your sad branches thicker join,
And into darksome shades combine,
Dark as the grave wherein my Friend
Large was his soul; as large a soul as eer
Submitted to inform a body here;
High as the place
twas shortly in Heaven to have,
But low and humble as his grave;
So high that all the virtues there did
As to their chiefest seat
Conspicuous and great;
So low, that for me too it made a room.
Knowledge he only sought, and so soon caught,
As if for him Knowledge had rather sought;
did more learning ever crowded lie
In such a short mortality.
Wheneer the skilful youth discoursed or
Still did the notions throng
About his eloquent tongue,
Nor could his ink flow faster than his wit.
His mirth was the pure spirits of various wit,
Yet never did his God or friends forget;
deep talk and wisdom came in view,
Retired, and gave to them their due.
For the rich help of books he
Though his own searching mind before
Was so with notions written oer,
As if wise Nature
had made that her book.
With as much zeal, devotion, piety,
He always lived, as other saints do die.
Still with his soul
severe account he kept,
Weeping all debts out ere he slept.
Then down in peace and innocence he lay,
the suns laborious light,
Which still in water sets at night,
Unsullied with his journey of the day.
But happy Thou, taen from this frantic age,
Where ignorance and hypocrisy does rage!
time for Heaven no soul eer chose
The place now only free from those.
There mong the blest thou
dost for ever shine;
And wheresoeer thou casts thy view
Upon that white and radiant crew,
Seest not a
soul clothed with more light than thine.
WELL then! I now do plainly see
This busy world and I shall neer agree.
The very honey
of all earthly joy
Does of all meats the soonest cloy;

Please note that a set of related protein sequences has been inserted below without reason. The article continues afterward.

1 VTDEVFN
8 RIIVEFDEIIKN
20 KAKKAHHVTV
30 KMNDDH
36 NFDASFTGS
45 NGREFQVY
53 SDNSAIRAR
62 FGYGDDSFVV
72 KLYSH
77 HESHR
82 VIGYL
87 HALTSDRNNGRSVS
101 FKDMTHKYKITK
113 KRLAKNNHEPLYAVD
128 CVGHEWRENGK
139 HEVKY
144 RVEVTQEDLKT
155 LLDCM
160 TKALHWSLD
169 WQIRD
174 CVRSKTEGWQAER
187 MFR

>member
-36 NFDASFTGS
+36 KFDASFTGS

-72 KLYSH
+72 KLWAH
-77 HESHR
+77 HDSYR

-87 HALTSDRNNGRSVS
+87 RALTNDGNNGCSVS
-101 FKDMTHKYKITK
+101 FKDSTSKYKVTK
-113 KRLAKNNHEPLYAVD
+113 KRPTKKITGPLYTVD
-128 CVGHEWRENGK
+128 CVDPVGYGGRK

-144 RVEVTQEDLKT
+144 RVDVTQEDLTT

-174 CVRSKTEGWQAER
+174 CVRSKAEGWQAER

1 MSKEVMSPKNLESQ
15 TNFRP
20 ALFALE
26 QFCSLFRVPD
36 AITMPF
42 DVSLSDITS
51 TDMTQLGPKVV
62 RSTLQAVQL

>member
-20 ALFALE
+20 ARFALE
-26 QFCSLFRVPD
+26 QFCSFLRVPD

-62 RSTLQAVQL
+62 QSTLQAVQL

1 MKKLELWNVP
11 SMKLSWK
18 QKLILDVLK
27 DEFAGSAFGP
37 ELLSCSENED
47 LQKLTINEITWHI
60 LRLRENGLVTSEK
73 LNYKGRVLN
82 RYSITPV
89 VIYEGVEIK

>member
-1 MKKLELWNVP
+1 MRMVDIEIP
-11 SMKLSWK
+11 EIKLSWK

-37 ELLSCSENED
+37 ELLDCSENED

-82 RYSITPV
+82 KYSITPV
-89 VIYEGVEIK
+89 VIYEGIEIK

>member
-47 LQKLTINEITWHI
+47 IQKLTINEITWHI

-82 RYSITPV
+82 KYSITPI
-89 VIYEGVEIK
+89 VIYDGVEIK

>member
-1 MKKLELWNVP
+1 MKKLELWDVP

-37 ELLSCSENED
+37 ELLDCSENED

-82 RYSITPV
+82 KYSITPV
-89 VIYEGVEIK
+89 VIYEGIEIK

And they, methinks, deserve my pity
Who for it can
endure the stings,
The crowd, and buzz, and murmurings,
Of this great hive, the city.
Ah, yet, ere I descend to the grave,
May I a small house and large garden have;
And a few
friends, and many books, both true,
Both wise, and both delightful too!
And since love neer will from me
A Mistress moderately fair,
And good as guardian angels are,
Only beloved and loving me.
O fountains! when in you shall I
Myself eased of unpeaceful thoughts espy?
O fields! O woods!
when, when shall I be made
The happy tenant of your shade?
Heres the spring-head of Pleasures flood:
wealthy Natures treasury,
Where all the riches lie that she
Has coind and stampd for good.
Pride and ambition here
Only in far-fetchd metaphors appear;
Here nought but winds can
hurtful murmurs scatter,
And nought but Echo flatter.
The gods, when they descended, hither
did always choose their way:
And therefore we may boldly say
That tis the way too thither.
How happy here should I
And one dear She live, and embracing die!
She who is all the world,
and can exclude
In deserts solitude.
I should have then this only fear:
Lest men, when they my pleasures
Should hither throng to live like me,
And so make a city here.
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